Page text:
No car, no care in Coal Country
Binghui Huang wrote this series as a project of the National Health Journalism Fellowship, a program of the University of Southern California's Annenberg School of Journalism.
Other stories in this series include:
What's being done about the doctor shortage in Pennsylvania Coal Country?
Sick and struggling in Coal Country
Drug deaths are rising in Pennsylvania Coal Country and treatment is hard to come by, leaving families looking for answers
(Photo Credit: Rick Kintzel/The Morning Call)
In Pennsylvania Coal Region, many are forced to travel long distances to get the health care they need.
At a busy crosswalk in downtown Allentown, Travis Litts pulls a couple crumpled prescriptions from his pocket and shows them to a few strangers. He’s hoping they’ll throw him a couple dollars so he can buy medicine to keep his heroin cravings away and manage his severe anxiety symptoms.
Litts was discharged earlier that day in May 2018 from a hospital in Philadelphia, where he was treated for a mental breakdown.
The bus could take him only as far as Allentown, 40 miles short of his home in the Coal Region.
Each moment without Suboxone brings horrible heroin withdrawal symptoms such as anxiety and restlessness, diarrhea and a runny nose.
Litts is stuck. No money. No car. No medicine.
That day, he bums enough money to get what he needs, and his father agrees to drive him home to Lansford, a hilly borough of fewer than 4,000 people in Carbon County, where he lives with his fiancee.
He’s accustomed to being stranded. Without reliable transportation, it’s hard for him to get to and from the various doctors he sees, some of whom are more than an hour’s drive from Lansford.
In vast stretches of Carbon and Schuylkill counties, it’s hard to get by without a car. In hollowed-out towns that dot the landscape, that leaves people like Litts cut off from the help they need to get better.
Many in Pennsylvania and across the country face the same predicament, leaving them vulnerable to worsening mental and physical health problems. Not only do they live far from the services they need, but they lack the means of reaching them.
A 2005 study by the Wake Forest University School of Medicine found that in the mountainous counties of North Carolina, a driver’s license made a big difference in whether people received the care they needed for chronic ailments. A glimpse into Litts’ situation drives home the point.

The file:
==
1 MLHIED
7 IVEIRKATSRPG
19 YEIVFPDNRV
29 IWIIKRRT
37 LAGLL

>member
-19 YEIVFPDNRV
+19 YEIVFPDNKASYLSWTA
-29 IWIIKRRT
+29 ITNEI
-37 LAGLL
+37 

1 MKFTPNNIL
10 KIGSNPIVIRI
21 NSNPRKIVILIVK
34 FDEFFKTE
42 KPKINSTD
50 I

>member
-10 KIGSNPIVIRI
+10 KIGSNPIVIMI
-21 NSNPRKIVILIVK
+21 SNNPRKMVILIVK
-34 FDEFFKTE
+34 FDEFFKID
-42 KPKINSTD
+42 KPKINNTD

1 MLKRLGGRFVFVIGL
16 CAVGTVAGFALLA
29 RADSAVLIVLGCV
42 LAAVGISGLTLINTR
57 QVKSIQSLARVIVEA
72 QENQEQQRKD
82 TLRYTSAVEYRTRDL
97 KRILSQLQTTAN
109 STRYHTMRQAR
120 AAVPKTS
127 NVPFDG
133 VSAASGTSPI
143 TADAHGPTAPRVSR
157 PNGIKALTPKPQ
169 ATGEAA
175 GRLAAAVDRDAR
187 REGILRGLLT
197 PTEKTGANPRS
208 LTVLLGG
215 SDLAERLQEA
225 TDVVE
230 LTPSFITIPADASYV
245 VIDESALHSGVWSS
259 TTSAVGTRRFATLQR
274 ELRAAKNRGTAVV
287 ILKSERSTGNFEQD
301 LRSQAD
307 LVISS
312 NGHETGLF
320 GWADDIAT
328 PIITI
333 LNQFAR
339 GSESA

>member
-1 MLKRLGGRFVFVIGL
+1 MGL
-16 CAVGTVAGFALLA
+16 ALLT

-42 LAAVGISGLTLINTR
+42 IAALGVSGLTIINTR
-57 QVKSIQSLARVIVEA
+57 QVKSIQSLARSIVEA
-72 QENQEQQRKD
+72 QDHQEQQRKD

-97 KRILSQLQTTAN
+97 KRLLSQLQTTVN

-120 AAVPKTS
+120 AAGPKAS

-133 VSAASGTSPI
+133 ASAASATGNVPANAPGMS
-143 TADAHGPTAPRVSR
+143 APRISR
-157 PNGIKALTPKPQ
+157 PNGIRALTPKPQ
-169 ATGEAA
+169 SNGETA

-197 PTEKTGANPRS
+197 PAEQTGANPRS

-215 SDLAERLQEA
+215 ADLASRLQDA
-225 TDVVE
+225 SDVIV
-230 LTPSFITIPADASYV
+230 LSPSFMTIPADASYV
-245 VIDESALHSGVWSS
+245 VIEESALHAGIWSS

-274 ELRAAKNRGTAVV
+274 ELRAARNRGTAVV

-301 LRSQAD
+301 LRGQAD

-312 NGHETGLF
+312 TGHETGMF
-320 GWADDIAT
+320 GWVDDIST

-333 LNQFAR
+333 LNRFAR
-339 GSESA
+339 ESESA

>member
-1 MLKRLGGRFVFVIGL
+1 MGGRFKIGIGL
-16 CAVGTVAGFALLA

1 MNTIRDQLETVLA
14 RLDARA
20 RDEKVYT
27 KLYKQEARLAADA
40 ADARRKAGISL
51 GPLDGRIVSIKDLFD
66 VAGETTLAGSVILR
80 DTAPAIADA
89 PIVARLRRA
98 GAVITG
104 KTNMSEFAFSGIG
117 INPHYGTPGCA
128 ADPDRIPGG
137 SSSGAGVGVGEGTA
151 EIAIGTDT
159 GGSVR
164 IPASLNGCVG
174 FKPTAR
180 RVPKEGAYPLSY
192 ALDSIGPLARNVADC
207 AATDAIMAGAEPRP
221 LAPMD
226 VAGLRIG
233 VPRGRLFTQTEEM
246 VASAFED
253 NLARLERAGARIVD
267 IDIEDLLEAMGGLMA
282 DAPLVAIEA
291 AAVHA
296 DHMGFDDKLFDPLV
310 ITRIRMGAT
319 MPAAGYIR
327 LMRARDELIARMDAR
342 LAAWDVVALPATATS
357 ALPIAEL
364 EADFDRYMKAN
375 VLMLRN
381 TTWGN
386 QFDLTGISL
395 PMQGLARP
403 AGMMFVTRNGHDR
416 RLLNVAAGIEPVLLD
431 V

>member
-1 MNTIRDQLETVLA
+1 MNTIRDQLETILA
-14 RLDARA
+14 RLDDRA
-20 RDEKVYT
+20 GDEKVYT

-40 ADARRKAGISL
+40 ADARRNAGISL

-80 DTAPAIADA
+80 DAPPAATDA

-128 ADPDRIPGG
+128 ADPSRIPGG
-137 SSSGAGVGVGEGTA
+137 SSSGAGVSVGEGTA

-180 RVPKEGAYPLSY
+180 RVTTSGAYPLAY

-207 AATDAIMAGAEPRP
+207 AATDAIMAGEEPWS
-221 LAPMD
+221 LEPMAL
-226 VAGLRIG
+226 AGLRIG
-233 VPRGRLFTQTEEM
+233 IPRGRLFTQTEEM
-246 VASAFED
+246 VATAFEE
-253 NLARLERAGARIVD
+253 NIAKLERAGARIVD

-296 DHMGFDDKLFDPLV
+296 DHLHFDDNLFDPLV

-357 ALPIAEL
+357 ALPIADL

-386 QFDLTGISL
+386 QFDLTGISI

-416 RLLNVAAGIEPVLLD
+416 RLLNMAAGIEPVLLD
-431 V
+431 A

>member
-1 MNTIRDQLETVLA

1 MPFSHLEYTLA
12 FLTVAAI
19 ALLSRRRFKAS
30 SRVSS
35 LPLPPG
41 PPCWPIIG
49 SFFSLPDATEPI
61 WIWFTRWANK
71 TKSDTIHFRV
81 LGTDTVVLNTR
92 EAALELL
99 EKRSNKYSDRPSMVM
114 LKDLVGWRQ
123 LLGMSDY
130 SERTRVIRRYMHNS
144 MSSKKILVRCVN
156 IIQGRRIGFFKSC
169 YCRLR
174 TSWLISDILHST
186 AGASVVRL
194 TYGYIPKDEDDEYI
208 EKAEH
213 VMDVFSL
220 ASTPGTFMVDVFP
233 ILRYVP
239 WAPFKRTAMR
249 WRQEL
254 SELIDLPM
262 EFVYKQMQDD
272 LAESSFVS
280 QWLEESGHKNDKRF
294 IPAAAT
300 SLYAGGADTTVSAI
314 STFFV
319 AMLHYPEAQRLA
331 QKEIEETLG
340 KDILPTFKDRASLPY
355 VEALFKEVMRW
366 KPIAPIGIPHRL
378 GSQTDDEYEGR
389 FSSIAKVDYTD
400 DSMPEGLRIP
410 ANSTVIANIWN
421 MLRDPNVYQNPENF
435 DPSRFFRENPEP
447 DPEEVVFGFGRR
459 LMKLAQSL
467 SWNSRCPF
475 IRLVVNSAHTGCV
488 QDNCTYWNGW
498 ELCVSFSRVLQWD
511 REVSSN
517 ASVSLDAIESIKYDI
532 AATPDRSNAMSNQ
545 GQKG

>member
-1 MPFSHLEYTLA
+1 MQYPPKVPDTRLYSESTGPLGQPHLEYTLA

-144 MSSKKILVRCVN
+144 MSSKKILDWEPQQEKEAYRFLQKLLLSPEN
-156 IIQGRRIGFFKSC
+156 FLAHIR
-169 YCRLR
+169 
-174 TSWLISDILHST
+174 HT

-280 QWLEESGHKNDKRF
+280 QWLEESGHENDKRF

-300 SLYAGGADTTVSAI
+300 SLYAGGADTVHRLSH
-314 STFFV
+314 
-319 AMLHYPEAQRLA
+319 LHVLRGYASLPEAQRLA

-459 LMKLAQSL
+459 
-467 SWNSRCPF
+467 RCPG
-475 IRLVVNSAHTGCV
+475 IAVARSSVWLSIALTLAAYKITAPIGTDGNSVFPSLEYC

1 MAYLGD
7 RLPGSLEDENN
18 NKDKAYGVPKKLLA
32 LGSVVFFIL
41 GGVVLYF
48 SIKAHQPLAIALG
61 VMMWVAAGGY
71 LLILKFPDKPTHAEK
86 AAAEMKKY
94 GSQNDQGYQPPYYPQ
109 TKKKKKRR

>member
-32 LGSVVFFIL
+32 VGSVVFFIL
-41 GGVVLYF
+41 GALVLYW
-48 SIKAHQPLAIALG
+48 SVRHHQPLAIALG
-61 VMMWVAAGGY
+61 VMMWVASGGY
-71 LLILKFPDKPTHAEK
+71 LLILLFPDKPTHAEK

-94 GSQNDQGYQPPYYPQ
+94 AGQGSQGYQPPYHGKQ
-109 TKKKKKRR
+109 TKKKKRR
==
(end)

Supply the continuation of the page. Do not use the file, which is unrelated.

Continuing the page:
For him, a trip to the doctor’s office is a puzzle that requires careful planning, huge chunks of time and help from friends or family.
At 32 years old, he is coping with a long list of mental and physical health problems, some of the worst being heroin addiction, anxiety and depression. His drug-fueled benders have landed him in jails and emergency rooms. Without regular therapy sessions and a consistent regimen of medication, Litts’ problems compound, until he hits a breaking point and ends up in the emergency room. That’s happened dozens of times.
Just under 6 feet tall, Litts has a slight hunch that makes him appear shorter. Months ago, his clothes were hanging on his thin frame, and his closely shaved blonde hair drew attention to his gaunt face. But his weight fluctuates as he changes medication. And so do his moods.
He can go from analytical to angry to apathetic to empathetic in minutes. His powerful anti-anxiety medication tempers his mood but can make him appear sedated. He hates it when people mistake the effects of his prescription drugs for illicit drug use, because he’s working hard to get better.
He’s deeply self-reflective, quick to take blame for his poor decisions. But he’s also aware of greater problems outside of his control: the lack of jobs in his town, the skeletal transportation system and the mental health problems that have plagued him since his teenage years.
In Lansford, there are no drug treatment facilities, halfway homes, counseling offices or psychiatrists for him. Litts needs to go out of town to get care. And each trip to a hospital, doctor’s office or pharmacy tests his survival skills.
So he ends up begging strangers for help, or asking friends for favors. But mostly going without.
Things may change this year when Fountain Hill-based St. Luke’s University Health Network opens a clinic a short walk from Litts’ Lansford apartment.
For Litts, every day feels like a heavy burden. For Keith Enlund, who is 33 and facing similar demons, life in the Coal Region isn’t such a grind.